A beautiful valley surrounded by mountains, with small wineries and charming little towns. It is known for its pinot noirs and chardonnays. About a one hour drive from Melbourne, there are no direct highways – and you must spend time driving on the left side of some very windy and hilly roads. I managed to only go the wrong way twice and ran over 3 curbs; turned my windshield wipers on about 10 times, but otherwise the drive was fine. I arrived in the small town of Yarra Glen first and followed a sign that said wineries, but they were all closed on Monday. Apparently small family wineries are only open on weekends. Frustrated and tired, I decided to drive directly to Healesville – the heart of the Yarra Valley wine region and stopped in the Information Center to obtain a map. Smart move. I will now do this in every wine region, because the other maps I had purchased were not that detailed.
So even though I left the hotel at 1:15pm, I didn’t arrive at the first winery until 3:30. It was Rocheford and had some excellent high acid cool climate wines. The viogner was stunning – very crisp and aromatic. Not the usual heavy bodied honey bomb. The Riesling was like biting into a lime. Very tart and refreshing. The pinot noir was light and fruity, but their specialty was chardonnay. I tried the reserve and was impressed with the minerality and complexity. They were setting up for a Rod Stewart concert that weekend, so there was a large construction project going on in the back of the winery. Apparently this winery is known for concerts. Of course, I didn’t actually drink any wine – just tasted and spit. There was no way I was going to drink wine and drive on the left side of the road.
Next stop was the famous ColdStream Hills owned jointly by James Halliday and Fosters. The cellar door service was exceptional – very knowledgeable people working here. They treated me well and let me taste their very well made wines. The reserve chardonnay and pinot noir were my favorites – high acid; good fruit; some minerality, and layers of complex notes. They were able to explain step by step how the wines were made. Very helpful. Also tried the Merlot, Shiraz and Cab Sav.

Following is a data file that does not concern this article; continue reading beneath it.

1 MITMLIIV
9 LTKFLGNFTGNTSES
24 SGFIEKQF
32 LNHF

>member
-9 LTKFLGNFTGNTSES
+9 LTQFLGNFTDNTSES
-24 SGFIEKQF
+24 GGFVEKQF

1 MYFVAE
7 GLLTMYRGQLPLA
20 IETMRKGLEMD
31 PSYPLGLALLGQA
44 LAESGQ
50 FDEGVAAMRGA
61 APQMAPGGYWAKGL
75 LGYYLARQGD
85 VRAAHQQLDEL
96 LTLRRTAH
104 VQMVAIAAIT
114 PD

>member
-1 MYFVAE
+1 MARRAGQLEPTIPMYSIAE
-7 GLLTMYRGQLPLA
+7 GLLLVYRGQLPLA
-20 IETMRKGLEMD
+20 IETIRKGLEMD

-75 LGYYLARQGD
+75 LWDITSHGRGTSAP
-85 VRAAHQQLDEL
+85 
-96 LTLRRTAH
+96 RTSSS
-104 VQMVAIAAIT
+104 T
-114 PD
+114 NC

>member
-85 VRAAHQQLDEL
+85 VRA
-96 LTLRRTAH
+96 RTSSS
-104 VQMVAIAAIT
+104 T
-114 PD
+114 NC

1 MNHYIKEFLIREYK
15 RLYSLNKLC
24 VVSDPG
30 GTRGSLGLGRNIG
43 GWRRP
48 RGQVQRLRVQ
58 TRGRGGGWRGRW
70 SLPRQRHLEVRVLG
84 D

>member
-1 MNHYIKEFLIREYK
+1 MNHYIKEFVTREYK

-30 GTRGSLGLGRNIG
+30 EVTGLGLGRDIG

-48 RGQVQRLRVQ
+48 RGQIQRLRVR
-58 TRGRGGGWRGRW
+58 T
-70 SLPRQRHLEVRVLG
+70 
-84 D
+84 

The third winery was a small family run establishment that was recommended by the Info. Center when I asked to visit a small local winery. It was Tokar and included a Tuscan style house for the owner with the winery, cellar door and restaurant behind. Lovely view of the vineyards with a rose garden in full bloom. When I walked in, the place was deserted – it was 4:30 – and the man behind the tasting bar said he was the vineyard manager but that he could help me. Of course I was thrilled to get to talk with the viticulture expert so we had a nice converation about trellising, soil, clones, rootstock, farming practices, and bird netting. One of the first things you notice about the Yarra Valley during harvest is all of the bird netting on the vines. He said they didn’t believe in it and used the small silver flags instead. They made pinot, tempranillo, cab, and shiraz. I tried all 4 and thought I had been transported back to the Russian River. The pinot was huge, with lots of ripe raspberry fruit and heavy texture – plus the winemaker had been very liberal with spicy American oak. It was tasty, but not what I expected from the Yarra which is more known for lean, elegant pinots. I commented on it and the manager said they let their fruit hang as long as possible because that was the preferred style of the winemaker and owner. Anyway, we had a nice chat and then I headed on down the road to Domaine Chandon.
Domaine Chandon was closed because it was after 5pm, but I was still able to wander around their beautiful grounds. Definitely worth a stop to see the vineyards, garden, and tasting room with the huge glass windows. I then headed back to Melbourne and arrived at my hotel near the airport around 6:30. By that time I was hungry and craving a glass of pinot noir because I never got to drink any wine at the wineries. The lamb they served was excellent, but I was very disappointed to find that the only pinot on the menu was from Marlborough. Good, but not what I came to Victoria to taste. There should be some kind of policy in wine tourism countries that local wine should appear on restaurant menus. No trouble falling asleep that night.